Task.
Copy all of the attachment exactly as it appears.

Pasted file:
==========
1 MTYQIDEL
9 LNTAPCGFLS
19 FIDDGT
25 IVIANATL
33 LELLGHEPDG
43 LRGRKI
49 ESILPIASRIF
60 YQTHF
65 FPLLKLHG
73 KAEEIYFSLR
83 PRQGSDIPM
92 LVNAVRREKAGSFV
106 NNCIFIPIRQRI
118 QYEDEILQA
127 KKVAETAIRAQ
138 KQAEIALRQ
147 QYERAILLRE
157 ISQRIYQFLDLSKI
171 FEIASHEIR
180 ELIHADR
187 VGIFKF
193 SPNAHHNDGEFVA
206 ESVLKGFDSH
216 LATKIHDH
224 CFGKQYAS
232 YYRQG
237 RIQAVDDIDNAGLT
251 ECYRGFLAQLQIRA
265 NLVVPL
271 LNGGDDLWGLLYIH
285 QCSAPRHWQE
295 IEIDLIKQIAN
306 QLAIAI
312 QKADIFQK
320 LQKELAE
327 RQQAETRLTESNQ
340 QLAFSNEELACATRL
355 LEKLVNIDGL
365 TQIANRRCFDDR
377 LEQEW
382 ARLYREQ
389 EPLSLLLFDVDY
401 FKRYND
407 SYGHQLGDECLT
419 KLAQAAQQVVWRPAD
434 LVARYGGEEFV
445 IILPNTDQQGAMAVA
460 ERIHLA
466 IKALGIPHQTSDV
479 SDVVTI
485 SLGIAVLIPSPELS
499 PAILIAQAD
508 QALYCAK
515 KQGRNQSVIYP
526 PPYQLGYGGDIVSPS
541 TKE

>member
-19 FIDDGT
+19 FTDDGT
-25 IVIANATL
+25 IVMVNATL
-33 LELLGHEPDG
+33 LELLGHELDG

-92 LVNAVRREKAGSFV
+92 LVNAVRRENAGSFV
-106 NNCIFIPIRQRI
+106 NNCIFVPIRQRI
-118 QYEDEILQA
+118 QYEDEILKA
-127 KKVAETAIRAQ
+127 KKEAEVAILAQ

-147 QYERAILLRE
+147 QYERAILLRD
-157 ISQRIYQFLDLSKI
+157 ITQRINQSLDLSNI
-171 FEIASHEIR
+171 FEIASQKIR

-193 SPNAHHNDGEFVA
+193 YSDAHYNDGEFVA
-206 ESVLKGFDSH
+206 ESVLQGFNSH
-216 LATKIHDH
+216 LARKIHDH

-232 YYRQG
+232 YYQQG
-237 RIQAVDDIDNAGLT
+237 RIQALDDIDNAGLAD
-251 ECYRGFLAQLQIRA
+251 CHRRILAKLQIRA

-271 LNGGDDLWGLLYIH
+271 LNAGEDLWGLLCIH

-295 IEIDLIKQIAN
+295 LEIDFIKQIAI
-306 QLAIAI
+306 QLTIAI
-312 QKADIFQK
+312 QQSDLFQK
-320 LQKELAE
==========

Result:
1 MTYQIDEL
9 LNTAPCGFLS
19 FIDDGT
25 IVIANATL
33 LELLGHEPDG
43 LRGRKI
49 ESILPIASRIF
60 YQTHF
65 FPLLKLHG
73 KAEEIYFSLR
83 PRQGSDIPM
92 LVNAVRREKAGSFV
106 NNCIFIPIRQRI
118 QYEDEILQA
127 KKVAETAIRAQ
138 KQAEIALRQ
147 QYERAILLRE
157 ISQRIYQFLDLSKI
171 FEIASHEIR
180 ELIHADR
187 VGIFKF
193 SPNAHHNDGEFVA
206 ESVLKGFDSH
216 LATKIHDH
224 CFGKQYAS
232 YYRQG
237 RIQAVDDIDNAGLT
251 ECYRGFLAQLQIRA
265 NLVVPL
271 LNGGDDLWGLLYIH
285 QCSAPRHWQE
295 IEIDLIKQIAN
306 QLAIAI
312 QKADIFQK
320 LQKELAE
327 RQQAETRLTESNQ
340 QLAFSNEELACATRL
355 LEKLVNIDGL
365 TQIANRRCFDDR
377 LEQEW
382 ARLYREQ
389 EPLSLLLFDVDY
401 FKRYND
407 SYGHQLGDECLT
419 KLAQAAQQVVWRPAD
434 LVARYGGEEFV
445 IILPNTDQQGAMAVA
460 ERIHLA
466 IKALGIPHQTSDV
479 SDVVTI
485 SLGIAVLIPSPELS
499 PAILIAQAD
508 QALYCAK
515 KQGRNQSVIYP
526 PPYQLGYGGDIVSPS
541 TKE

>member
-19 FIDDGT
+19 FTDDGT
-25 IVIANATL
+25 IVMVNATL
-33 LELLGHEPDG
+33 LELLGHELDG

-92 LVNAVRREKAGSFV
+92 LVNAVRRENAGSFV
-106 NNCIFIPIRQRI
+106 NNCIFVPIRQRI
-118 QYEDEILQA
+118 QYEDEILKA
-127 KKVAETAIRAQ
+127 KKEAEVAILAQ

-147 QYERAILLRE
+147 QYERAILLRD
-157 ISQRIYQFLDLSKI
+157 ITQRINQSLDLSNI
-171 FEIASHEIR
+171 FEIASQKIR

-193 SPNAHHNDGEFVA
+193 YSDAHYNDGEFVA
-206 ESVLKGFDSH
+206 ESVLQGFNSH
-216 LATKIHDH
+216 LARKIHDH

-232 YYRQG
+232 YYQQG
-237 RIQAVDDIDNAGLT
+237 RIQALDDIDNAGLAD
-251 ECYRGFLAQLQIRA
+251 CHRRILAKLQIRA

-271 LNGGDDLWGLLYIH
+271 LNAGEDLWGLLCIH

-295 IEIDLIKQIAN
+295 LEIDFIKQIAI
-306 QLAIAI
+306 QLTIAI
-312 QKADIFQK
+312 QQSDLFQK
-320 LQKELAE